Richardson v. Omaha
There may be an IDEA related case in front of the Supreme Court. Stay tuned to SpedLawBlog for the latest on IDEA related actions at the High Court.
Given the sheer volume of cases at the Circuit Courts on attorney’s fees, it is maybe about time to have the Supreme Court rule on one of the aspects of fees claims.
Will the Supreme Court rule on a fee claims case?
From the Petitioners (Parents) Brief:
QUESTION PRESENTED (from the Parents Brief)
The Individuals with Disabilities Education Act (IDEA), 20 U.S.C. § 1400 et seq., offers states federal funds for committing to provide a “free appropriate public education” for every child with a disability. Endrew F. ex rel. Joseph F. v. Douglas Cty. Sch. Dist. RE- 1, 137 S. Ct. 988, 993–94 (2017). To enforce that guarantee, parents may initiate a “due process hearing” before a state or local IDEA hearing officer. 20 U.S.C. § 1415(f)(1)(A), (g). And if they are still “aggrieved” after exhausting administrative procedures, they may seek judicial review within 90 days, unless state law provides a different limitations period. Id. § 1415(i)(2)(A), (B).
The IDEA also provides a separate cause of action for attorneys’ fees for parents who prevail in those administrative proceedings. Id. § 1415(i)(3)(B)(i)(I). But the IDEA contains no limitations period for prevailing parents’ attorneys’ fees actions.
Given Congress’ silence, the Ninth and Eleventh Circuits borrow years-long state statutes of limitations, because they analogize fees actions to independent lawsuits separate from the underlying merits of the IDEA administrative proceedings. The Sixth, Seventh, and Eighth Circuits, in contrast, borrow far shorter periods designed for judicial review of IDEA administrative merits decisions, because they find fees actions merely ancillary to the underlying educational dispute.
The question presented is: What type of state statute of limitations should courts borrow for attorneys’ fees actions under 20 U.S.C. § 1415(i)(3)(B)(i)(I)?
QUESTION PRESENTED (from the school district brief)
Petitioners Chad and Tonya Richardson filed a due process complaint with the Arkansas Department of Education alleging that their child, “L,” was denied a free appropriate public education in violation of the Individuals with Disabilities Education Act (“IDEA”), 20 U.S.C. § 1400 et seq. Although the hearing officer found for petitioners in part, petitioners sought review of that decision in federal district court as an “aggrieved party” under the IDEA. But petitioners never served their complaint on the defendants, and the suit was therefore dismissed.
Petitioners then filed this action. Because the statute of limitations for challenging the hearing officer’s decision had since elapsed, petitioners abandoned the claim that they were an aggrieved party and instead sought attorneys’ fees as a “prevailing party” before the hearing officer. The district court dismissed this claim as untimely and the Eighth Circuit affirmed, borrowing Arkansas’s 90-day statute of limitations for “civil action[s] . . . pursuant to the Individuals with Disabilities Education Act.” Ark. Code § 6-41-216(g).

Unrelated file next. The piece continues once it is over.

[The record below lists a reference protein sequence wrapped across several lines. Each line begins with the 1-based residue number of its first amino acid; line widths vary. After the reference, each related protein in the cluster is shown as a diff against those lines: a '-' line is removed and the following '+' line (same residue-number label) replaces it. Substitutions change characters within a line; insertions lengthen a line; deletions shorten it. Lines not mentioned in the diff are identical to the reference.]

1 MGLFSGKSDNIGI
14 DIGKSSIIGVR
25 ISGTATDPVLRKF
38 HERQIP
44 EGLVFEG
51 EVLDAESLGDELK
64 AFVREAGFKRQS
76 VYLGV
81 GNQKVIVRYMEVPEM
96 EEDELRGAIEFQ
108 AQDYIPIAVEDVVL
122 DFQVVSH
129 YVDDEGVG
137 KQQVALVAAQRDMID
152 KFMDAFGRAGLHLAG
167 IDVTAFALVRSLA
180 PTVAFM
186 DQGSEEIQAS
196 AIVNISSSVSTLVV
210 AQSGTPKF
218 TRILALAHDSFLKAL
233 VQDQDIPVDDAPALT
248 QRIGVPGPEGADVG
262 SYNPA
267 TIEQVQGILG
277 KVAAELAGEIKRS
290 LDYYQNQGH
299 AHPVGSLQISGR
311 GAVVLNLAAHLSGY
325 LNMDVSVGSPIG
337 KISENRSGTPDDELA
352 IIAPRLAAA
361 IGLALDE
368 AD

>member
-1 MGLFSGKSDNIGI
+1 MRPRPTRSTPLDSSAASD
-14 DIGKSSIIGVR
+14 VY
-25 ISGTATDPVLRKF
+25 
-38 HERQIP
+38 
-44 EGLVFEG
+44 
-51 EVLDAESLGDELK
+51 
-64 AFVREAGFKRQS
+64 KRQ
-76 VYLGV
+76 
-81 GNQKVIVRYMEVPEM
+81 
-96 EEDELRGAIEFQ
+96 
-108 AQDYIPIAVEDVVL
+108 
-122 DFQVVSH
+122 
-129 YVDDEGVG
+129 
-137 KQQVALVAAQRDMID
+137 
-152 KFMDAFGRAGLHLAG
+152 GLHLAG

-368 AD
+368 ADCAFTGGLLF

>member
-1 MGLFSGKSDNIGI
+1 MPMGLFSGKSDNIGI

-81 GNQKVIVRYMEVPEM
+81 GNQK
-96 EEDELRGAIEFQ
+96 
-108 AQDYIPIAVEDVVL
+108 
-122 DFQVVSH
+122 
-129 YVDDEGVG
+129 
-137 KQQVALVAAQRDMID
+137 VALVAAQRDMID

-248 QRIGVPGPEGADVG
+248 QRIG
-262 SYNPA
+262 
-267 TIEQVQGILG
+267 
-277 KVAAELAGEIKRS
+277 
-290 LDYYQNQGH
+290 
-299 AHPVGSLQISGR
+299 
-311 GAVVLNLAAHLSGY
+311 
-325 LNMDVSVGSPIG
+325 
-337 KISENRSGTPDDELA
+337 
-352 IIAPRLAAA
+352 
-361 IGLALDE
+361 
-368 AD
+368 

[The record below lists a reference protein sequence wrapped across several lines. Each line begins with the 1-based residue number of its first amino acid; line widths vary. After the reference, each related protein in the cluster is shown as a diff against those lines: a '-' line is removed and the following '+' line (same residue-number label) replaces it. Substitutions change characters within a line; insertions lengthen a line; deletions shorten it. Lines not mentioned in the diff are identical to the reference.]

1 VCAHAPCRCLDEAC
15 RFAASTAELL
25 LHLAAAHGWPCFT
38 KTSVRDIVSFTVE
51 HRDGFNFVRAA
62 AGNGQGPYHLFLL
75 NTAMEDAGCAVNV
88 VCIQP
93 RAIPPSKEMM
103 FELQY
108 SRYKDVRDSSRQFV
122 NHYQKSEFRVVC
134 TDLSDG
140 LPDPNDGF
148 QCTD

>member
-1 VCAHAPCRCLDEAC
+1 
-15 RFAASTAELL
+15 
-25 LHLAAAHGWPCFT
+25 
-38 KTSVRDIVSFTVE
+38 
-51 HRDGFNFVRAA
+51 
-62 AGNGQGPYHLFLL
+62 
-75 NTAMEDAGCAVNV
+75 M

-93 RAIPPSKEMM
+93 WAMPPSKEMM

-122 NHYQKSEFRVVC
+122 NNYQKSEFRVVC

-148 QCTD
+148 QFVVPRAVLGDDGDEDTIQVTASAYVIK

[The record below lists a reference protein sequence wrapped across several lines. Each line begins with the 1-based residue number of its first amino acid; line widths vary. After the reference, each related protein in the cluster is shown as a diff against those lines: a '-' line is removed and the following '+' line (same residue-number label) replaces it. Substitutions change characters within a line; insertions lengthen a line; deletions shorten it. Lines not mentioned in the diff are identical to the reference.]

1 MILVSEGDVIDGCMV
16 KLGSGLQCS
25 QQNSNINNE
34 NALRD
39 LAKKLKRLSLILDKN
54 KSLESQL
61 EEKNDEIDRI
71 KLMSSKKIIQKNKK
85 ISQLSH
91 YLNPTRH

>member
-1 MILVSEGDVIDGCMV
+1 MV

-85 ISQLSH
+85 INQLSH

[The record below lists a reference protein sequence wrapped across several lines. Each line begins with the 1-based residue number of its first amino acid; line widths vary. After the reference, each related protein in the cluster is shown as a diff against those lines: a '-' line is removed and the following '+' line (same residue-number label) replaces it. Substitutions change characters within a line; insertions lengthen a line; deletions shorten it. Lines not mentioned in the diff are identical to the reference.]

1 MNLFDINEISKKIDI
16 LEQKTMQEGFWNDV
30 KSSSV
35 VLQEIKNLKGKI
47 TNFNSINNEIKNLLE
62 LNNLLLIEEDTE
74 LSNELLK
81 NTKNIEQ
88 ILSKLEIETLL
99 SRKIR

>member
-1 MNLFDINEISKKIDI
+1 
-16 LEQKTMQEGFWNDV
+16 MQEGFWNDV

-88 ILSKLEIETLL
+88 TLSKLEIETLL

Petitioners now ask this Court to grant certiorari to consider whether their claim for attorneys’ fees was timely. They do not dispute that the Eighth Circuit correctly borrowed the applicable statute of limitations from Arkansas law. Instead, they contend that the court borrowed the wrong statute of limitations. According to petitioners, an action for attorneys’fees under the IDEA is more closely analogous to a personal injury action under Arkansas Code § 16-56-105, which has a three-year statute of limitations, than a civil action pursuant to the IDEA under Arkansas Code § 6-41-216, which has a 90-day statute of limitations.
On January 11, 2021 the Acting Solicitor General is invited to file a brief in this case expressing the views of the United States. However, the Court’s request for the solicitor general’s input does not necessarily mean that it will agree to hear the case
Issue: Whether, for attorneys’ fees actions under the Individuals with Disabilities Education Act, courts should borrow years-long state statutes of limitations because fees actions are analogous to independent lawsuits separate from the underlying merits of the IDEA administrative proceedings, or, in contrast, courts should borrow far shorter periods designed for judicial review of IDEA administrative merits decisions because fees actions are merely ancillary to the underlying educational dispute.
For more information, please see the brief filed by the attorneys for the parents.
Respondents (school district) brief:
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